Enoplosus armatus

Family : Enoplosidae

Text © Giuseppe Mazza


English translation by Mario Beltramini


Spectacular image, along the Australian coasts, of a dense school of Enoplosus armatus.

Spectacular image, along the Australian coasts, of a dense school of Enoplosus armatus. Endemic species, with very similar Eocene ancestors © Reef Life Survey, Rick Stuart-Smith

Enoplosus armatus (White, 1790) belongs to the class of the Actinopterygii, the ray-finned fishes, to the order of the Perciformes, and to the family of Enoplosidae, created for this fish, with only this species and some fossils.

At the beginning, due to the flat body and the rather long snout, it had been assigned to the Chaetodontidae, the family of the butterfly fishes, under the name of Chaetodon armatus White, 1790, genus changed after a few years by Lacépède in Enoplosus armatus, to put in evidence its difference.

In 1836, after the finding in the famous Lagerstätte of Monte Bolca, in Italy, of a practically identical fossil, about 50 million years old, and christened Enoplosus pygopterus, it has been decided to create for these fishes a family apart, rightly, that of the Enoplosidae.

The name of the genus Enoplosus comes from the Greek  “ένοπλος” (enoplos) = armed, with reference to the long spines of the fish.

The specific epithet armatus, armed in Latin, reaffirms this not a negligible defensive weapon it has.

Enoplosus armatus young

Often the young grow in schools in the estuaries, whilst adults often go swimming in open sea, descending up to 90 m of depth © Giuseppe Mazza


Enoplosus armatus is endemic to Australia. We find it along the coasts of West Australia, but North, in south Australia, and in the eastern side of the continent from Melbourne to Brisbane.


It is a species accepting the brackish waters, frequenting various habitats depending on the age. The young grow mainly in schools in the estuaries, whilst the adults, solitary at times or in couple tend to move towards the open sea, going down up to 90 m of depth along the rocks and the outer side of the reefs. Often, they can be found also in the submarine prairies.


Enoplosus armatus can reach 50 cm in length. The body is flat with concave front and elongated snout. The eyes are great, to ensure a good vision even in deep waters, and observing it in profile, with those vertical black lines it has, crossing parallel the body and the fins, it may give the strange impression of two fishes partly overlapping.

Enoplosus armatus

In profile, with its double fins, we might think almost of a fish doubled at the centre. Can be 50 cm long nourishing of worms and of crustaceans © Giuseppe Mazza

As a matter of fact, there are two showy dorsal fins, with relevant ventral ones, starting, one after the other, from two slight bumps of the profile. Both are armed with long spiny rays, totalling 9 plus 14-15 soft, and the second, the biggest, has a falciform appearance. It is a diffused conviction that these spines are poisonous even if no glands or venomous furrows are visible, but they may cause, anyway, very painful wounds.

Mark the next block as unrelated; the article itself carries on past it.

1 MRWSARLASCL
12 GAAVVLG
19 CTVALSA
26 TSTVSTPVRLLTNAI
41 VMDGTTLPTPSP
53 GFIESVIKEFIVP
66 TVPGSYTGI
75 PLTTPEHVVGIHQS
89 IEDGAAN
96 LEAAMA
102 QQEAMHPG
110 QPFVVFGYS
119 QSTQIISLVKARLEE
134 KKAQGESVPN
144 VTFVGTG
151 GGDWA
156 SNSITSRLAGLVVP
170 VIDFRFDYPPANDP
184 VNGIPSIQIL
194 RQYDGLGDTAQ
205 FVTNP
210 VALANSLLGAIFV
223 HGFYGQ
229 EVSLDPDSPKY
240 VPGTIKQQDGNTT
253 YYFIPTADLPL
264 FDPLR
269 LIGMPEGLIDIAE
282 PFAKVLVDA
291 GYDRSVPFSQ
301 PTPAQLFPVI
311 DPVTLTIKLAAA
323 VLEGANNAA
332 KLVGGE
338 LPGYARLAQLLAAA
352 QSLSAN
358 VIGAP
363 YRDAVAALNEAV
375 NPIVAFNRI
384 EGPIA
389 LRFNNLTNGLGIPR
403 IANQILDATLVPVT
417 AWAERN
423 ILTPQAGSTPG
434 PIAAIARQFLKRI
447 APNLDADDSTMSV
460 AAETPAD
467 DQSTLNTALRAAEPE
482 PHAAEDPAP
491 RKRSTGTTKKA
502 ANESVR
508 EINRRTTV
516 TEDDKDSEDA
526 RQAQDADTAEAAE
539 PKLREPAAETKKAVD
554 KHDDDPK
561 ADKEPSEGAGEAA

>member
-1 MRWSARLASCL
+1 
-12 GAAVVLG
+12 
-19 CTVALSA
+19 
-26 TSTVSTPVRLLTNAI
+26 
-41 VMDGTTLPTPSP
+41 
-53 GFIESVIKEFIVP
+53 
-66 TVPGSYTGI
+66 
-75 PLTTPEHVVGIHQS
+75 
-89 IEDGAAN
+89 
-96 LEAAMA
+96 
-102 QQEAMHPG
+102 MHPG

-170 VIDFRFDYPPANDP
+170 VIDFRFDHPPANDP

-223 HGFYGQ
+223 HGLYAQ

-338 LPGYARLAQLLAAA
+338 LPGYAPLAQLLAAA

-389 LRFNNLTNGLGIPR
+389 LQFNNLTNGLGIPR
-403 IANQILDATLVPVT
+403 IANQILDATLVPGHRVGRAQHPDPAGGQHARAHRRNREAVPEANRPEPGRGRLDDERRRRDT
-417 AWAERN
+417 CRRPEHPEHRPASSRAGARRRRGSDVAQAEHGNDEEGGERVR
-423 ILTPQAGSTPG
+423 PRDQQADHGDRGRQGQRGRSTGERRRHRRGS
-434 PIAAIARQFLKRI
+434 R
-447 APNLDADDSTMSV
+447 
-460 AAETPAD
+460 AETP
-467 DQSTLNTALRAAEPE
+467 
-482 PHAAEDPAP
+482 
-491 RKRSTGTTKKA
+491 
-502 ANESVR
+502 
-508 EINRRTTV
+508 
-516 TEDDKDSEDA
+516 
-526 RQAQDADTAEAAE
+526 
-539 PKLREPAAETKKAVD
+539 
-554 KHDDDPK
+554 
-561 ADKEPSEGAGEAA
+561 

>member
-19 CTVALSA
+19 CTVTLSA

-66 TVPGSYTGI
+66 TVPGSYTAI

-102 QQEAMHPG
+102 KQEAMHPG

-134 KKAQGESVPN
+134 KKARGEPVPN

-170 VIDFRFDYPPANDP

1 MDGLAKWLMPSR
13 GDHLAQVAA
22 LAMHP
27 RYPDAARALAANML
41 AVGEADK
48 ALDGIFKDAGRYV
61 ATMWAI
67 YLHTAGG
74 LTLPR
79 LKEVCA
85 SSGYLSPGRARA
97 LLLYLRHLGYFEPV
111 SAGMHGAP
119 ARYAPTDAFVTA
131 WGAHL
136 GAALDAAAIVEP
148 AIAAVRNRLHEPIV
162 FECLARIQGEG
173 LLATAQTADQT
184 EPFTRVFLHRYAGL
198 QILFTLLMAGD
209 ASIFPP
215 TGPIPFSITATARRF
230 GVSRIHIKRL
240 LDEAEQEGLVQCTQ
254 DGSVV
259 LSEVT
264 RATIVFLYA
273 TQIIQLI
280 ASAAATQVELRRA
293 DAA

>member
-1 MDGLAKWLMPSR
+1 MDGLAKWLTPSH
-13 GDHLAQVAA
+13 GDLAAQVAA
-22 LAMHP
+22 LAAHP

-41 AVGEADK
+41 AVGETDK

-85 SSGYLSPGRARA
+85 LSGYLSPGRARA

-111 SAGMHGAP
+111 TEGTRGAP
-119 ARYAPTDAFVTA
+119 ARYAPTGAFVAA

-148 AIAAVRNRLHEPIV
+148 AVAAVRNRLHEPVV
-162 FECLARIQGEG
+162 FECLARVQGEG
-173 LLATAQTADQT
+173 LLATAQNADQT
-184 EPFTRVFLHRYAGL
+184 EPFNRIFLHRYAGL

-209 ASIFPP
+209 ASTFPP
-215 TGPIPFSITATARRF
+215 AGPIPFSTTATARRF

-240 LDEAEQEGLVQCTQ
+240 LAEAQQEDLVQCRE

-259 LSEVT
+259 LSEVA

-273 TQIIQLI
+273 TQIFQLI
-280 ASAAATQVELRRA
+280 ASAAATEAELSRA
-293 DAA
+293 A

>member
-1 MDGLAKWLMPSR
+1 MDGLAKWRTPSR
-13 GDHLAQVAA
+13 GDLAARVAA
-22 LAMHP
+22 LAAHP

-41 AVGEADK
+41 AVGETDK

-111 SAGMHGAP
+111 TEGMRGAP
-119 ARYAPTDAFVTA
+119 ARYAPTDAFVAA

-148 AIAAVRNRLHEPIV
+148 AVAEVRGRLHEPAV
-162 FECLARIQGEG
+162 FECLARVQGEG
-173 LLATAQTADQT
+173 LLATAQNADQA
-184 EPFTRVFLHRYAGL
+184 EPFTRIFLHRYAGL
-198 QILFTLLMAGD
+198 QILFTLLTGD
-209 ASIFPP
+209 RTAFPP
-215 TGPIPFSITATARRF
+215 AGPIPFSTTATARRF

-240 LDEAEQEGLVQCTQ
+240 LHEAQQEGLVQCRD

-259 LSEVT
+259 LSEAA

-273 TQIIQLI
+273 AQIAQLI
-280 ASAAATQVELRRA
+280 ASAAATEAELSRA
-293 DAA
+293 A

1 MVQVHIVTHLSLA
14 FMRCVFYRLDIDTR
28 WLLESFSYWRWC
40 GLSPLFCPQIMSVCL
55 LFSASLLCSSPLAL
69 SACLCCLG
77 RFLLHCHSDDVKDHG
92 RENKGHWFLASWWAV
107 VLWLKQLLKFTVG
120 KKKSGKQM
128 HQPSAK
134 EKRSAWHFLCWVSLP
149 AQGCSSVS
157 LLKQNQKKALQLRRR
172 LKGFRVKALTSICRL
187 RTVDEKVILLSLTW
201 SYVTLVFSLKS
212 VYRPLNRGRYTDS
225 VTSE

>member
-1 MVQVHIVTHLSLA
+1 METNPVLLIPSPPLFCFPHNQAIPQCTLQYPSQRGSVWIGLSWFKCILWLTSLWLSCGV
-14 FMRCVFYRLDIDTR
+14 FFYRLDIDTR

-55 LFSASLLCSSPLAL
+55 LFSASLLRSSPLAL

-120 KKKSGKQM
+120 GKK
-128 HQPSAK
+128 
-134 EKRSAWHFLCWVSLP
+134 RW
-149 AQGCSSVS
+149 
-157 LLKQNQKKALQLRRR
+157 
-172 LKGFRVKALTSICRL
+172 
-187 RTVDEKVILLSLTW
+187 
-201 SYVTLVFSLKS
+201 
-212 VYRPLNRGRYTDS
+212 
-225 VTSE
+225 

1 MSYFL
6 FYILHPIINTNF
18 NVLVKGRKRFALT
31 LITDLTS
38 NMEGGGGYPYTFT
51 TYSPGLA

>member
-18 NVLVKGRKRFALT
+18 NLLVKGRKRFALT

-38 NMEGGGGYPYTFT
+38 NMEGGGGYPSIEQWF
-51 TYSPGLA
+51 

The anal fin is similar to the second dorsal, but shorter, with 3 spiny rays and 14-15 soft. The pelvic fins, usually small in the world of fishes, here are huge with one spiny spiny ray and 5 unarmed, whilst the pectoral ones, with 12-14 soft rays, proportionally are :modest. Finally, could not be absent in this species, armed without any doubt, also two spiny protuberances in the lower part of the pre-operculum.

The livery is silvery, with black or dark brown vertical belts. The first one masks the eye, as often is the case of the Butterfly fishes, and the last continues on the upper and lower edge of the caudal fins. Then, there is another one, crossing vertically the snout, that continues on the chin and on the back. A zebra camouflage design, in short, visible also on the cited fossil that from the Eocene has protected the species with avident success.

Enoplosus armatus

It has long spines that cause very painful wounds. When stressed, it grinds the teeth with a sound that surprises the intruders and has earned it the name of Old wife © Giuseppe Mazza

When stressed, this fish emits an unusual sound by grinding its teeth, a screeching noise, that surprises the intruders and that earned it the English vulgar name, not too respectful towards the ladies, but assumed by various languages, of “Old Wife”, Others, because of the split design, call it “Double Scalare”, referring the aquarium popular fish having white and black vertical stripes.

Ethology-Reproductive Biology

Enoplosus armatus is a carnivorous fish initially nourishing of zooplankton and then, later, mainly of worms and benthic crustaceans. For reproducing, the couples leave the school. The eggs are floating and are entrusted to the currents.

Little is known about the resilience of the species, but the vulnerability index is nowadays (2020), moderate, marking 41 on a scale of 100.


Chaetodon armatus White, 1790.


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